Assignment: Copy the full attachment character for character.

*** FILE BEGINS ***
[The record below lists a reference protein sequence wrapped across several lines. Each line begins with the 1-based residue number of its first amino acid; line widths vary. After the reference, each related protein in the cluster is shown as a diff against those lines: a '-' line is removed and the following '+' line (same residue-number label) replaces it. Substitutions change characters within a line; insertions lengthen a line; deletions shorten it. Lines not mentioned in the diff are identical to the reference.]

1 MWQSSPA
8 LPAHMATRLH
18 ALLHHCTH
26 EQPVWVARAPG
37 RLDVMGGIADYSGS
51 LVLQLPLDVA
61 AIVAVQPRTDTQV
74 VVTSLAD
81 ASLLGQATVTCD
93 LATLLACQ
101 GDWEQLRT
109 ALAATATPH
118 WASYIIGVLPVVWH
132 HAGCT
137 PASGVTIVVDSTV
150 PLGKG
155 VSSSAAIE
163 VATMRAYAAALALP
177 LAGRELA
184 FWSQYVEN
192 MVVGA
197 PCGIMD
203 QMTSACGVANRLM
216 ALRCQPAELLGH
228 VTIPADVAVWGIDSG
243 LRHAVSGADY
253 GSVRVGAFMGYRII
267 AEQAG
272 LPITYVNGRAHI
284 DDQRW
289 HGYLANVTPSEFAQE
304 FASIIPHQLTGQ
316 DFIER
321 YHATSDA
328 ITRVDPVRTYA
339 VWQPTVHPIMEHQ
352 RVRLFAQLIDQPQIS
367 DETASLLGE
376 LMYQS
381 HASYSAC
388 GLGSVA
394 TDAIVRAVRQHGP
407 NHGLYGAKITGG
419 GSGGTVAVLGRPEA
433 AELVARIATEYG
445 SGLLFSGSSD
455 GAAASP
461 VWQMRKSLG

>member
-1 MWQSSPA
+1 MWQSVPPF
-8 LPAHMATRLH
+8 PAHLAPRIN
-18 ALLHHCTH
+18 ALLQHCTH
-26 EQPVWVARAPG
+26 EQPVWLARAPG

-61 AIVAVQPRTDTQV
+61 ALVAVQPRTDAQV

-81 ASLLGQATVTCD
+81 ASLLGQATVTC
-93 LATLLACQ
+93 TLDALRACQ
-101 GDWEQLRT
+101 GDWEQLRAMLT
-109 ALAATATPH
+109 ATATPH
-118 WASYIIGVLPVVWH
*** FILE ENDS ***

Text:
[The record below lists a reference protein sequence wrapped across several lines. Each line begins with the 1-based residue number of its first amino acid; line widths vary. After the reference, each related protein in the cluster is shown as a diff against those lines: a '-' line is removed and the following '+' line (same residue-number label) replaces it. Substitutions change characters within a line; insertions lengthen a line; deletions shorten it. Lines not mentioned in the diff are identical to the reference.]

1 MWQSSPA
8 LPAHMATRLH
18 ALLHHCTH
26 EQPVWVARAPG
37 RLDVMGGIADYSGS
51 LVLQLPLDVA
61 AIVAVQPRTDTQV
74 VVTSLAD
81 ASLLGQATVTCD
93 LATLLACQ
101 GDWEQLRT
109 ALAATATPH
118 WASYIIGVLPVVWH
132 HAGCT
137 PASGVTIVVDSTV
150 PLGKG
155 VSSSAAIE
163 VATMRAYAAALALP
177 LAGRELA
184 FWSQYVEN
192 MVVGA
197 PCGIMD
203 QMTSACGVANRLM
216 ALRCQPAELLGH
228 VTIPADVAVWGIDSG
243 LRHAVSGADY
253 GSVRVGAFMGYRII
267 AEQAG
272 LPITYVNGRAHI
284 DDQRW
289 HGYLANVTPSEFAQE
304 FASIIPHQLTGQ
316 DFIER
321 YHATSDA
328 ITRVDPVRTYA
339 VWQPTVHPIMEHQ
352 RVRLFAQLIDQPQIS
367 DETASLLGE
376 LMYQS
381 HASYSAC
388 GLGSVA
394 TDAIVRAVRQHGP
407 NHGLYGAKITGG
419 GSGGTVAVLGRPEA
433 AELVARIATEYG
445 SGLLFSGSSD
455 GAAASP
461 VWQMRKSLG

>member
-1 MWQSSPA
+1 MWQSVPPF
-8 LPAHMATRLH
+8 PAHLAPRIN
-18 ALLHHCTH
+18 ALLQHCTH
-26 EQPVWVARAPG
+26 EQPVWLARAPG

-61 AIVAVQPRTDTQV
+61 ALVAVQPRTDAQV

-81 ASLLGQATVTCD
+81 ASLLGQATVTC
-93 LATLLACQ
+93 TLDALRACQ
-101 GDWEQLRT
+101 GDWEQLRAMLT
-109 ALAATATPH
+109 ATATPH
-118 WASYIIGVLPVVWH